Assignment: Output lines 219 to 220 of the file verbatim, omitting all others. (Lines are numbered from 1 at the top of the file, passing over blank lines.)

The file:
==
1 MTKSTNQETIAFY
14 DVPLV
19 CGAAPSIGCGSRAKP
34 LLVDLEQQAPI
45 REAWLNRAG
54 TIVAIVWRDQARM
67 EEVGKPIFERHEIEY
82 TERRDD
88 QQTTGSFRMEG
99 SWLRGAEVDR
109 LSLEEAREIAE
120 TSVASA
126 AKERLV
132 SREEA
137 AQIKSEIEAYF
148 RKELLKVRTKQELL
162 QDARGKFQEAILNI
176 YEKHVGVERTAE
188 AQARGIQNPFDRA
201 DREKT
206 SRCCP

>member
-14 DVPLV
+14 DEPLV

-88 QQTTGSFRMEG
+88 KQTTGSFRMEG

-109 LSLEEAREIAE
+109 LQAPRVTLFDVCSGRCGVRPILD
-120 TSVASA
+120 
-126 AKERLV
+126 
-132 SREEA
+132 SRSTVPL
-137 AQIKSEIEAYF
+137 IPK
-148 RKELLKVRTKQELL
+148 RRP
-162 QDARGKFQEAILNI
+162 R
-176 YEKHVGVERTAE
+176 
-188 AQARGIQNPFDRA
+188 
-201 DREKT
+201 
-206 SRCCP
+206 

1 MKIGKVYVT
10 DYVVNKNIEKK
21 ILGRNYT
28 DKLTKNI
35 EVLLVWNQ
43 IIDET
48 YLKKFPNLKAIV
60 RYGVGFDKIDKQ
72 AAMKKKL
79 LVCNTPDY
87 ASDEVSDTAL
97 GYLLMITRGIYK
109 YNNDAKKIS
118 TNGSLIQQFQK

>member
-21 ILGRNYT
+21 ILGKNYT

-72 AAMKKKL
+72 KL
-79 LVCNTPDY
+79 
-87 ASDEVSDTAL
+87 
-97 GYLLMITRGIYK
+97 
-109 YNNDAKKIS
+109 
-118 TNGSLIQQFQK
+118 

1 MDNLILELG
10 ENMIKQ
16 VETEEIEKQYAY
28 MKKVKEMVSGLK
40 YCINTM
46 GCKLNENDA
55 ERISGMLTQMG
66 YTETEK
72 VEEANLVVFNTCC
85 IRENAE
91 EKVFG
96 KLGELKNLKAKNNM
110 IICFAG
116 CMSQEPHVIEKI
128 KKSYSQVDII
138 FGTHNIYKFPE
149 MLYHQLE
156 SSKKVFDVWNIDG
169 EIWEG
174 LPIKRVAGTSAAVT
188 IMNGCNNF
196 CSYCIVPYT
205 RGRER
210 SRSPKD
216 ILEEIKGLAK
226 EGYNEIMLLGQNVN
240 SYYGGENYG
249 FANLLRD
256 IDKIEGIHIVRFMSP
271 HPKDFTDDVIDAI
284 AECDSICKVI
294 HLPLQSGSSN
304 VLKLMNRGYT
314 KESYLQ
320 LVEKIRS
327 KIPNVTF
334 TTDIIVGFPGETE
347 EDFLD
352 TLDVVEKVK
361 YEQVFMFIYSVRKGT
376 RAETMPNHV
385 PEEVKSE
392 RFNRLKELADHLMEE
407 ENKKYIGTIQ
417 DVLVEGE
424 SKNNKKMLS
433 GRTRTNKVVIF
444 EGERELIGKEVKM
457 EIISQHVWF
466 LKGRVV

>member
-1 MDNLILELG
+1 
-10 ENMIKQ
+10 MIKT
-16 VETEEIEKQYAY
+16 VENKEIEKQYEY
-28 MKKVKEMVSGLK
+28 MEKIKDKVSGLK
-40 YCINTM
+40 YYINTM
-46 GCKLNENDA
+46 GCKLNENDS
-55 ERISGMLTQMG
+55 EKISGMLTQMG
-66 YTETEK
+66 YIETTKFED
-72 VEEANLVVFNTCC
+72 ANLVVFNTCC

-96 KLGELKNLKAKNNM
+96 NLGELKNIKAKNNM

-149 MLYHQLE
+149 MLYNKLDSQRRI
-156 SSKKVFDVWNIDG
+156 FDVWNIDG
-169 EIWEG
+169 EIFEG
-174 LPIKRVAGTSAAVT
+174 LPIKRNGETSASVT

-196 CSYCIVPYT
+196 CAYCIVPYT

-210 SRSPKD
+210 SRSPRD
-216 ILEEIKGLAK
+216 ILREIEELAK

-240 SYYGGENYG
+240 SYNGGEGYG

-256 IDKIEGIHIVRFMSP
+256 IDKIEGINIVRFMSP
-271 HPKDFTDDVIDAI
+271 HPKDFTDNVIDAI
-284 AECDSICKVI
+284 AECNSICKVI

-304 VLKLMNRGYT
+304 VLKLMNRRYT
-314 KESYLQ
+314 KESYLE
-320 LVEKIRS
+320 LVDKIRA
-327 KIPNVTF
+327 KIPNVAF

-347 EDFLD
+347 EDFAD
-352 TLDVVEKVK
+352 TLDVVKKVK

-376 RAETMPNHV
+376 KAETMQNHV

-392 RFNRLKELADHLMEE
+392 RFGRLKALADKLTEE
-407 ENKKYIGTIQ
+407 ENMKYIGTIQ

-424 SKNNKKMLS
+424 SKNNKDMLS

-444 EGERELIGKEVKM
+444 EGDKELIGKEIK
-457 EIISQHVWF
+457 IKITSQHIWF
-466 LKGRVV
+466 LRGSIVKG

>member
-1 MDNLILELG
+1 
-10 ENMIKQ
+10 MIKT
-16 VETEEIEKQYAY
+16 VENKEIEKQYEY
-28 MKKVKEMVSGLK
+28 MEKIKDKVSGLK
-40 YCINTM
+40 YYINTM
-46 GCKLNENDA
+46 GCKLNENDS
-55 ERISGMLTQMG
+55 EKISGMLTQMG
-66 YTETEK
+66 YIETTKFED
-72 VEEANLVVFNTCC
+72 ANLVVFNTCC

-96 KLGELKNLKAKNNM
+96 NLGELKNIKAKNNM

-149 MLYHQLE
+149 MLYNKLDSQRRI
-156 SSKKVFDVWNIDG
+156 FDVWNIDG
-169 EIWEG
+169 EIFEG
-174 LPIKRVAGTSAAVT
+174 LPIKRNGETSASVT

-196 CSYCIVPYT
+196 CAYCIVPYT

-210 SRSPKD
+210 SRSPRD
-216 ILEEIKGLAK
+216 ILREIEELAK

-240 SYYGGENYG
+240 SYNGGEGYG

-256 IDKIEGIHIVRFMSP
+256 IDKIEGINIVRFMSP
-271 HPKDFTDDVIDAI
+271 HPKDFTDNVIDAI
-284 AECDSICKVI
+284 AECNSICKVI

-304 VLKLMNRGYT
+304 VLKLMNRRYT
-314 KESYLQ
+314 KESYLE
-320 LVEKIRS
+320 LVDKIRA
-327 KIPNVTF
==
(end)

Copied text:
+149 MLYNKLDSQRRI
-156 SSKKVFDVWNIDG